The role of FGF23/Klotho in mineral metabolism and chronic kidney disease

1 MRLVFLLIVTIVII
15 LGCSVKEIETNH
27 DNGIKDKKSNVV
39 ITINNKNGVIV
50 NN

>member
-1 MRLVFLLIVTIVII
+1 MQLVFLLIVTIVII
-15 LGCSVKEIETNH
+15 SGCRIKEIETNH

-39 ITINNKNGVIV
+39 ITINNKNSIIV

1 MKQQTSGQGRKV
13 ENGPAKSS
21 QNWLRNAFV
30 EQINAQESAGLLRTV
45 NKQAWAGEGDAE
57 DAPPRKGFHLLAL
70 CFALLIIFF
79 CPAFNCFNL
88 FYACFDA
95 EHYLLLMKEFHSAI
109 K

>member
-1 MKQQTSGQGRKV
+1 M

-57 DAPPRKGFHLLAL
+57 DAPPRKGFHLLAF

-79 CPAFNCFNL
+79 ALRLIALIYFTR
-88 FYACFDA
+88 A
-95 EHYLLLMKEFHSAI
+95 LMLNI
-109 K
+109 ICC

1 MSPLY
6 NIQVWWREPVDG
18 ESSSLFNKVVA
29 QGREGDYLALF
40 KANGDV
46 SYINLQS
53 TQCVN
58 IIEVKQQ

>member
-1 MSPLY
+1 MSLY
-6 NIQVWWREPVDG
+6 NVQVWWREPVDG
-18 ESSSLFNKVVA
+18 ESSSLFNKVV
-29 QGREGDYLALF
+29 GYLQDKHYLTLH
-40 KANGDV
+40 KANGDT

Sammanfattning: Chronic kidney disease (CKD) is a global health burden of growing incidence and prevalence. As renal function declines disturbances in mineral metabolism, such as hyperphosphatemia and secondary hyperparathyroidism, inevitably develop. These metabolic changes are closely associated with poor prognosis and survival. The bonederived hormone fibroblast growth factor-23 (FGF23) and its co-receptor Klotho represent a novel endocrine axis regulating mineral metabolism in health and disease. FGF23-Klotho signalling inhibits renal phosphate reabsorption and activation of vitamin D, and reduces secretion of parathyroid hormone (PTH). Serum levels of FGF23 rise at early stages of CKD, presumably due to increased phosphate load, and numerous studies identify elevated FGF23 as a predictor of adverse clinical outcome. In contrast, tissue expression of Klotho decreases in parallel with CKD progression and reaches low or undetectable levels in end-stage renal disease. Importantly, mice lacking Klotho develop numerous complications associated with accelerated ageing, and many patients with advanced CKD, a state of Klotho deficiency, display a similar senescentlike phenotype. Altogether, FGF23 excess and lack of Klotho may be key pathogenic factors in CKD. In the present thesis we sought to elucidate the role of renal and parathyroid FGF23-Klotho signalling in physiology and in CKD. In Study I we investigate Klotho levels in surgically resected parathyroid tissue specimen from CKD patients with secondary hyperparathyroidism, and find diminished Klotho expression paralleling the decline in renal function. Further, we demonstrate that FGF23 dose-dependently suppresses Klotho in bovine parathyroid cell culture, indicating a ligand-receptor regulatory process. In Study II we generate parathyroid-specific Klotho knockout mice (PTH-KL-/-) using Cre-Lox recombination. PTH-KL-/- mice display a normal gross phenotype with a preserved calcium-PTH axis. Their PTH response is similar to wild-type mice when treated with FGF23 or challenged with renal failure. Yet, FGF23 treatment activates the MAPK pathway in wild-type mice but not in PTH-KL-/- mice. Importantly, blocking of calcineurin with cyclosporine A abolishes the FGF23-mediated PTH suppression in PTH-KL-/- mice, whereas wild-type mice remain responsive. Thus, we identify a novel calcineurin-dependent pathway in the parathyroid glands that, in the absence of Klotho, mediates acute suppression of PTH secretion by FGF23. In Study III we develop a novel, non-surgical, mouse model of tubulointerstitial nephropathy. By adding various concentrations of adenine to the diet we define an adjustable protocol for inducing and maintaining uremia in mice. In Study IV we generate distal tubule-specific Klotho knockout mice (Ksp-KL-/-). In contrast to systemic Klotho knockout mice, Ksp-KL-/- mice are fertile with a normal gross phenotype. Adult Ksp-KL-/- mice are hyperphosphatemic, indicating attenuated effects of FGF23 on proximal tubular phosphate handling. Further, FGF23 is higher in Ksp-KL-/- mice than in wild-type mice with matched serum phosphate, suggesting phosphate-independent regulation of FGF23 in Ksp-KL-/- mice. Collectively, the studies presented in this thesis identify several novel and critical aspects of FGF23-Klotho signalling and function in health and disease, and provide important tools allowing for continuous investigation.

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